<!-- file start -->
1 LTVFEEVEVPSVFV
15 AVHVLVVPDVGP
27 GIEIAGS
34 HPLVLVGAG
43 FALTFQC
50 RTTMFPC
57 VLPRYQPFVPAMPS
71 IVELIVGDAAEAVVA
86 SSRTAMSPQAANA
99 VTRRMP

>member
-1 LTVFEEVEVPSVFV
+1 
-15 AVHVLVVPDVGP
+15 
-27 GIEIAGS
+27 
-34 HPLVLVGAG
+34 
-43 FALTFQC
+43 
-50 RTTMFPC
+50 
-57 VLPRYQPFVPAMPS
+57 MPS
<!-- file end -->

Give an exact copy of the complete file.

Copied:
1 LTVFEEVEVPSVFV
15 AVHVLVVPDVGP
27 GIEIAGS
34 HPLVLVGAG
43 FALTFQC
50 RTTMFPC
57 VLPRYQPFVPAMPS
71 IVELIVGDAAEAVVA
86 SSRTAMSPQAANA
99 VTRRMP

>member
-1 LTVFEEVEVPSVFV
+1 
-15 AVHVLVVPDVGP
+15 
-27 GIEIAGS
+27 
-34 HPLVLVGAG
+34 
-43 FALTFQC
+43 
-50 RTTMFPC
+50 
-57 VLPRYQPFVPAMPS
+57 MPS